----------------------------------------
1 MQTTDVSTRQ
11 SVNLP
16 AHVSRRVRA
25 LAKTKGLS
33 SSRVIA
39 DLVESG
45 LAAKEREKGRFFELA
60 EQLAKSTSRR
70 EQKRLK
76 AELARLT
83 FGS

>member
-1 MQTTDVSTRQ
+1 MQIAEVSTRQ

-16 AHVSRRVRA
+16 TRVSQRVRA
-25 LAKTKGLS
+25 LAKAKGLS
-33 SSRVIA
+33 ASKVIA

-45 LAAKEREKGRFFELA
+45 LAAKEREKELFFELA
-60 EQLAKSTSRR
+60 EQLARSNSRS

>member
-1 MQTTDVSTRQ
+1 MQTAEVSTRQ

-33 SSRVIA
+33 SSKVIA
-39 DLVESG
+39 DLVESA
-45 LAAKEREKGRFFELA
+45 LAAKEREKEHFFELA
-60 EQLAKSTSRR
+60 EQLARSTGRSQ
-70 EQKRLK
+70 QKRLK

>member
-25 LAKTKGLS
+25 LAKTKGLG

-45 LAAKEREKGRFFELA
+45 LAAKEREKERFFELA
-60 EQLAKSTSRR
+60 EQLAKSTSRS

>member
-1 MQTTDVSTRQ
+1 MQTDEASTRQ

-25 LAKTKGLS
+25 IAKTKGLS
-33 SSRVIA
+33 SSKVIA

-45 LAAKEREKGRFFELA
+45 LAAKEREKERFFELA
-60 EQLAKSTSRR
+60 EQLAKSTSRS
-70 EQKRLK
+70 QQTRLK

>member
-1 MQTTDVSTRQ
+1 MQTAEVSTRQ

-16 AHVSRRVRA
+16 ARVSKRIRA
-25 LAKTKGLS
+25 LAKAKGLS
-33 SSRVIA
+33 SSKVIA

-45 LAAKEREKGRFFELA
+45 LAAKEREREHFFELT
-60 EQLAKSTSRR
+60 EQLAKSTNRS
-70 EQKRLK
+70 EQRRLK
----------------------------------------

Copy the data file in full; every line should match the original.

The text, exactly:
1 MQTTDVSTRQ
11 SVNLP
16 AHVSRRVRA
25 LAKTKGLS
33 SSRVIA
39 DLVESG
45 LAAKEREKGRFFELA
60 EQLAKSTSRR
70 EQKRLK
76 AELARLT
83 FGS

>member
-1 MQTTDVSTRQ
+1 MQIAEVSTRQ

-16 AHVSRRVRA
+16 TRVSQRVRA
-25 LAKTKGLS
+25 LAKAKGLS
-33 SSRVIA
+33 ASKVIA

-45 LAAKEREKGRFFELA
+45 LAAKEREKELFFELA
-60 EQLAKSTSRR
+60 EQLARSNSRS

>member
-1 MQTTDVSTRQ
+1 MQTAEVSTRQ

-33 SSRVIA
+33 SSKVIA
-39 DLVESG
+39 DLVESA
-45 LAAKEREKGRFFELA
+45 LAAKEREKEHFFELA
-60 EQLAKSTSRR
+60 EQLARSTGRSQ
-70 EQKRLK
+70 QKRLK

>member
-25 LAKTKGLS
+25 LAKTKGLG

-45 LAAKEREKGRFFELA
+45 LAAKEREKERFFELA
-60 EQLAKSTSRR
+60 EQLAKSTSRS

>member
-1 MQTTDVSTRQ
+1 MQTDEASTRQ

-25 LAKTKGLS
+25 IAKTKGLS
-33 SSRVIA
+33 SSKVIA

-45 LAAKEREKGRFFELA
+45 LAAKEREKERFFELA
-60 EQLAKSTSRR
+60 EQLAKSTSRS
-70 EQKRLK
+70 QQTRLK

>member
-1 MQTTDVSTRQ
+1 MQTAEVSTRQ

-16 AHVSRRVRA
+16 ARVSKRIRA
-25 LAKTKGLS
+25 LAKAKGLS
-33 SSRVIA
+33 SSKVIA

-45 LAAKEREKGRFFELA
+45 LAAKEREREHFFELT
-60 EQLAKSTSRR
+60 EQLAKSTNRS
-70 EQKRLK
+70 EQRRLK